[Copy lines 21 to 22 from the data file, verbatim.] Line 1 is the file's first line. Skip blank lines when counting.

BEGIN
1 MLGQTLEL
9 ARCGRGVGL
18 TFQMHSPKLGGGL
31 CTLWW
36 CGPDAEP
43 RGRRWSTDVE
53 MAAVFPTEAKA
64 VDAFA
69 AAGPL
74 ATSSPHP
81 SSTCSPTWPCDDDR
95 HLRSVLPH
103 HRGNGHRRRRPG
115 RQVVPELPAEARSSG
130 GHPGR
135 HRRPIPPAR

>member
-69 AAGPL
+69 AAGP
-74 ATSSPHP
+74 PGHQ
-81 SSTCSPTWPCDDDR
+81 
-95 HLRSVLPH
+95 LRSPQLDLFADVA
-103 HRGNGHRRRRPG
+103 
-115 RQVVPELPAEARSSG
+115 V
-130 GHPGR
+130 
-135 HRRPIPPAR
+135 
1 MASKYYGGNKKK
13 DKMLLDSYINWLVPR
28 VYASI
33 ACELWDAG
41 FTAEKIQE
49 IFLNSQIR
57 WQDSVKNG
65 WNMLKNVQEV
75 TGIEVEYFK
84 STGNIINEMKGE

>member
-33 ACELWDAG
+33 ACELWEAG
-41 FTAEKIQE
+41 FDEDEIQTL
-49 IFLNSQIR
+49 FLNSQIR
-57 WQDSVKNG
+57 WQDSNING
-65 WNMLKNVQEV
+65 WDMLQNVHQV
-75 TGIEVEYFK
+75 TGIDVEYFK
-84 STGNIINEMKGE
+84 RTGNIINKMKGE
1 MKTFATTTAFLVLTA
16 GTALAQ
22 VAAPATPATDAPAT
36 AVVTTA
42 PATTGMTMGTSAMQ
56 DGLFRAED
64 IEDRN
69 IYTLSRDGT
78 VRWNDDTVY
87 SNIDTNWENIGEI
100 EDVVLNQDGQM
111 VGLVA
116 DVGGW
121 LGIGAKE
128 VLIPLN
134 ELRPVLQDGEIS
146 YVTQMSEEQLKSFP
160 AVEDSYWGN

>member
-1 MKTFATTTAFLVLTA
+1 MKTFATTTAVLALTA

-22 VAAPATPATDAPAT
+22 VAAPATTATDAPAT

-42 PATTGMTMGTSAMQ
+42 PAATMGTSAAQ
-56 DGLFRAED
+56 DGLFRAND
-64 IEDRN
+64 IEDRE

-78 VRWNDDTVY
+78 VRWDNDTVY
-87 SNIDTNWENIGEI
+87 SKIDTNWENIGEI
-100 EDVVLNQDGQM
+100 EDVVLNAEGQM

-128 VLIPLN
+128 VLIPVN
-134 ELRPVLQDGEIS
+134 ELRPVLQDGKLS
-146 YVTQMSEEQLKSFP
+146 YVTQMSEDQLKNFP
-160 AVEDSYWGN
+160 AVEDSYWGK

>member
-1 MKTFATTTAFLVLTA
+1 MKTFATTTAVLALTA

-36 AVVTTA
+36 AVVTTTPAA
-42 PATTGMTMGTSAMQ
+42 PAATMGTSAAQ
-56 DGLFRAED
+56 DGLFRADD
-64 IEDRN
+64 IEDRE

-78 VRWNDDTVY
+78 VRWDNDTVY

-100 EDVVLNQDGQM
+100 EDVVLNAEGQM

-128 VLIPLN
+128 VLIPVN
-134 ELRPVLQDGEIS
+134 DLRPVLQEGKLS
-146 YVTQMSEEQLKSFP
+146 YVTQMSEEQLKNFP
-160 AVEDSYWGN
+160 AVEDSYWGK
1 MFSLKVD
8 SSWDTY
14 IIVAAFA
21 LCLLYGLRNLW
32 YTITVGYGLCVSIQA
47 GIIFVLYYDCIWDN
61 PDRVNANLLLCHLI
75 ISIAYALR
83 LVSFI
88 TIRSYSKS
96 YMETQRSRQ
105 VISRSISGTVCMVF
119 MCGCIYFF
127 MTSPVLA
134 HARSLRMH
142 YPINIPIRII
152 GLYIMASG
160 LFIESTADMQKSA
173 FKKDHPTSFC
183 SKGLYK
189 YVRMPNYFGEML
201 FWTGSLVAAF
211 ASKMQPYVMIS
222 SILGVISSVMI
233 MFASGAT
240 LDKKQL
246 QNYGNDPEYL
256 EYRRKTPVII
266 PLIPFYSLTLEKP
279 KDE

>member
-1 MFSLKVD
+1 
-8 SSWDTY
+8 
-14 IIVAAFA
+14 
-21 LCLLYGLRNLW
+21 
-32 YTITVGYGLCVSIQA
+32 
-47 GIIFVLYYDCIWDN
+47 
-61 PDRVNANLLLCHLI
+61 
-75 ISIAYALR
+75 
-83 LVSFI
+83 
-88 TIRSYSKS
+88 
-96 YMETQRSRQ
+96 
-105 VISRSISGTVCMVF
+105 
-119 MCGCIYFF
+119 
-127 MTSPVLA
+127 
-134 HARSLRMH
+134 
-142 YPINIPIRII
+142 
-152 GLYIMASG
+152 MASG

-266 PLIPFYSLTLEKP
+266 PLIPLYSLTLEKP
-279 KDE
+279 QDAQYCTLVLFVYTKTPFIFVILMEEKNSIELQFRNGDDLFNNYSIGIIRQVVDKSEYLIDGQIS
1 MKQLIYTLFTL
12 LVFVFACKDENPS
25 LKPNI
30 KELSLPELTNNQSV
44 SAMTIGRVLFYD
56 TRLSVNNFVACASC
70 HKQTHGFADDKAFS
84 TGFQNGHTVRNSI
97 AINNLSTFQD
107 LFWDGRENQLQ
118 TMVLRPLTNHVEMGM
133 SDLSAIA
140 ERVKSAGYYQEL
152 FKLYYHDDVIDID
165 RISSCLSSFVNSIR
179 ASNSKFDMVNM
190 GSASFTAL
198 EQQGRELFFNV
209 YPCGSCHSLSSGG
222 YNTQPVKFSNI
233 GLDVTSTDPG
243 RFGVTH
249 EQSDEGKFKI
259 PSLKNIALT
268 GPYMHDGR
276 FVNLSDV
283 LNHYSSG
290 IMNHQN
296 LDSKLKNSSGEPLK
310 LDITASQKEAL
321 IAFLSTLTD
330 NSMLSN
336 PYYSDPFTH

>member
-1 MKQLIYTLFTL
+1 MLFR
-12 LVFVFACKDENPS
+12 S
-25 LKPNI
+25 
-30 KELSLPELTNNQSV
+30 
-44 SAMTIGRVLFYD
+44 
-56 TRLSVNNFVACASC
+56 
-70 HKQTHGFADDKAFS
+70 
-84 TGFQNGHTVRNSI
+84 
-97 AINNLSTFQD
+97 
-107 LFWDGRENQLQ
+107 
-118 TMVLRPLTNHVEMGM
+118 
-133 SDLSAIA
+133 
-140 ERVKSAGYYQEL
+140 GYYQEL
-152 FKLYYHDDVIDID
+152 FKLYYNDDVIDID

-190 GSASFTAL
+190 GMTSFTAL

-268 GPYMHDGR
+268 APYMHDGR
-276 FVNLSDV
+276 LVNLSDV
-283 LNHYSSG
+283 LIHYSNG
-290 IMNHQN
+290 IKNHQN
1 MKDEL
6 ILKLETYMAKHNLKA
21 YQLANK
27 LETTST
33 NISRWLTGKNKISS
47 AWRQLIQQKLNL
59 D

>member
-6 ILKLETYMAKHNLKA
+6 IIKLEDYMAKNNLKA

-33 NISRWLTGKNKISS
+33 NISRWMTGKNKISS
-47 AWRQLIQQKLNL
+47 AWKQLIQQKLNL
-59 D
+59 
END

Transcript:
+74 PGHQ
-81 SSTCSPTWPCDDDR